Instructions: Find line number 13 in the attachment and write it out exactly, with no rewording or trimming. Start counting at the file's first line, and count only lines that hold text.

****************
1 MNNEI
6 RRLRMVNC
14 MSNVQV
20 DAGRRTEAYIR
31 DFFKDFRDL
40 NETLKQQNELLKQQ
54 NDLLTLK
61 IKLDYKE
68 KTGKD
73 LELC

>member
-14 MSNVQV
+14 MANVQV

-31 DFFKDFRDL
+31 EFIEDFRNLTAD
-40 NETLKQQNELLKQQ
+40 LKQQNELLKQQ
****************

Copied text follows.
+14 MANVQV